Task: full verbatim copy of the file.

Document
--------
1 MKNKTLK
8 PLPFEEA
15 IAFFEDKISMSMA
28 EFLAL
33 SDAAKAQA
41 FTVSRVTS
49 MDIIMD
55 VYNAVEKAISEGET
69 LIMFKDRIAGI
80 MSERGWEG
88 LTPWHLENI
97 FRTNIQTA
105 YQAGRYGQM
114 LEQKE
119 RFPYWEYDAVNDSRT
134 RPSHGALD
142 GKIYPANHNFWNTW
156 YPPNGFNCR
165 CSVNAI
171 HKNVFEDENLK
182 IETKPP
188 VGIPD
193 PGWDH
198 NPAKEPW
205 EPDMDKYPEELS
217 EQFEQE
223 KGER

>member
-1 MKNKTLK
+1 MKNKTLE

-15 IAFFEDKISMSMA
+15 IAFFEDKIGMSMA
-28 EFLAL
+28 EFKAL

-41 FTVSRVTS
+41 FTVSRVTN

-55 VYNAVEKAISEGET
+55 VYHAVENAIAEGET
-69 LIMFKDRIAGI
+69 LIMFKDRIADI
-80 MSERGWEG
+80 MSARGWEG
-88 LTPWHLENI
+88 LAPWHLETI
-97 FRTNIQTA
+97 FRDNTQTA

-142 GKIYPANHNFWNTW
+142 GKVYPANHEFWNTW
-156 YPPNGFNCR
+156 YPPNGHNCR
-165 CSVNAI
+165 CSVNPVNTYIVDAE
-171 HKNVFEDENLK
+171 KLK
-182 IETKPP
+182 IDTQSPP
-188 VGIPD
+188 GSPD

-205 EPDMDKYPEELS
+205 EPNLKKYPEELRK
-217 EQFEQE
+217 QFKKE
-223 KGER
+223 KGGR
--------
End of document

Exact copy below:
1 MKNKTLK
8 PLPFEEA
15 IAFFEDKISMSMA
28 EFLAL
33 SDAAKAQA
41 FTVSRVTS
49 MDIIMD
55 VYNAVEKAISEGET
69 LIMFKDRIAGI
80 MSERGWEG
88 LTPWHLENI
97 FRTNIQTA
105 YQAGRYGQM
114 LEQKE
119 RFPYWEYDAVNDSRT
134 RPSHGALD
142 GKIYPANHNFWNTW
156 YPPNGFNCR
165 CSVNAI
171 HKNVFEDENLK
182 IETKPP
188 VGIPD
193 PGWDH
198 NPAKEPW
205 EPDMDKYPEELS
217 EQFEQE
223 KGER

>member
-1 MKNKTLK
+1 MKNKTLE

-15 IAFFEDKISMSMA
+15 IAFFEDKIGMSMA
-28 EFLAL
+28 EFKAL

-41 FTVSRVTS
+41 FTVSRVTN

-55 VYNAVEKAISEGET
+55 VYHAVENAIAEGET
-69 LIMFKDRIAGI
+69 LIMFKDRIADI
-80 MSERGWEG
+80 MSARGWEG
-88 LTPWHLENI
+88 LAPWHLETI
-97 FRTNIQTA
+97 FRDNTQTA

-142 GKIYPANHNFWNTW
+142 GKVYPANHEFWNTW
-156 YPPNGFNCR
+156 YPPNGHNCR
-165 CSVNAI
+165 CSVNPVNTYIVDAE
-171 HKNVFEDENLK
+171 KLK
-182 IETKPP
+182 IDTQSPP
-188 VGIPD
+188 GSPD

-205 EPDMDKYPEELS
+205 EPNLKKYPEELRK
-217 EQFEQE
+217 QFKKE
-223 KGER
+223 KGGR